What they Eat. Wireworms are omnivores. They feed on the roots of grasses or weeds and on other soil insects. It is hard to starve wireworms out of a particular area, because of their diverse diet. Crops that tend to increase wireworm populations include potato, carrot, sweetpotato, small grains (wheat, barley), onion, beet, and clovers. A clean (non-weedy) alfalfa crop can reduce populations. This may be in part because of alfalfa's deep root system reduces soil moisture, making the environment less favorable for the larvae.

Minimizing Damage. Rotation into alfalfa or crops that are not preferred can reduce wireworm populations. Avoid planting highly susceptible crops such as potato and carrots into sites with a high potential for damage, such as fields previously planted to grass sod, pasture or small grains, or fields with a prior history of wireworms. The edges of fields (near sod) can also be a problem, because the larvae can move through the soil in search of food. Baits can be used to determine wireworm pressure prior to planting a susceptible crop. This can be done by placing carrots or potatoes in a softball-sized hole about 4-6‰ deep, covering with loose soil, and then covering the area with a piece of black plastic to warm the soil. Wait 4-7 days, and dig up the bait to check for the presence of wireworms before planting. On small scale plantings this baiting system can be used to reduce numbers in gardens. Another version of this method involves burying a fist-sized clump of corn, wheat, or rolled oats. It may also help to harvest crops as soon as possible. Some reports indicate that the wireworms seek out the moisture in potato tubers if soil conditions become dry, and wireworm damage increases over time in potato crops left in the ground.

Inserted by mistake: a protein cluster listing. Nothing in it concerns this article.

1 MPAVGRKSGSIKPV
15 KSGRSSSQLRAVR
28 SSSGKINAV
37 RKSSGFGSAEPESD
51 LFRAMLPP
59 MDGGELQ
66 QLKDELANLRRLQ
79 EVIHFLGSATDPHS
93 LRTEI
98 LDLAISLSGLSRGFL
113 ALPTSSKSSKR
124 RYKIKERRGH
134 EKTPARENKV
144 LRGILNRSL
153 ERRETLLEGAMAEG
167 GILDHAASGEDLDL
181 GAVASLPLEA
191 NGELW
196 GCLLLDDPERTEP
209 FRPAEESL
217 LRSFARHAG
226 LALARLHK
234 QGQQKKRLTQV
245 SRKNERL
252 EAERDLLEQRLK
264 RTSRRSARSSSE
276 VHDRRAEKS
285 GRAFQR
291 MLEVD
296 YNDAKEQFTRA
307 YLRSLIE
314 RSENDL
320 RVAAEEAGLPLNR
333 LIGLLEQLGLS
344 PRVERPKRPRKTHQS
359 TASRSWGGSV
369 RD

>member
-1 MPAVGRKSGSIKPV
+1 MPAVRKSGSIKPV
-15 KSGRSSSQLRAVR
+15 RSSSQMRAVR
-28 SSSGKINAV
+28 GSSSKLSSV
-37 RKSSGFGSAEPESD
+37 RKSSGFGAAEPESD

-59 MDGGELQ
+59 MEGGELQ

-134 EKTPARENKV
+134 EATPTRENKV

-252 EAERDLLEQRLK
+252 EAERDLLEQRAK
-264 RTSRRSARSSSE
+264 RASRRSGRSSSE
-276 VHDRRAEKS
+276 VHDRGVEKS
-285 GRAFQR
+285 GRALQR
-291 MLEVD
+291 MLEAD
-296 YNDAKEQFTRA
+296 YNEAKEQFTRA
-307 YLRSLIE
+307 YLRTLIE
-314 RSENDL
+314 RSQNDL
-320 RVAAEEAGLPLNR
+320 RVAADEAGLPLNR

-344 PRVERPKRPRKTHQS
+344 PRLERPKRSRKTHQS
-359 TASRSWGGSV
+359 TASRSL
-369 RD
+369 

BACTERIAL CANKER OF TOMATOES: I have heard of a few instances of bacterial canker in hoop house tomatoes this year. Please get in touch with me if you see this or think you may have it in your early tomato plantings.

Bacterial canker is a sporadic disease but devastating when it occurs. It could be spotty even within a planting. The symptoms of canker is a systemic wilt first appearing as downward turning of lower leaves with upward curling of the leaflet edges. Leaflets wilt often only on one side of a leaf. Marginal necrotic leaf lesions are often the first outward expression of bacterial canker.

It is primarily carried from year to year on contaminated seed, soil with infected tomato debris, stakes with debris, etc. and is spread during the season by splashing water, contaminated equipment and workers hands.

Clean seed is the first defense. This is the job of the seed company. If you have had the problem before, then be sure to use and/or sterilize soil mixes, stakes, pots, etc. Pruning tools should be sterilized between plantings. If you have bacterial canker in a field, then the debris should be incorporated into the soil to encourage decomposition. Crop rotation is recommended.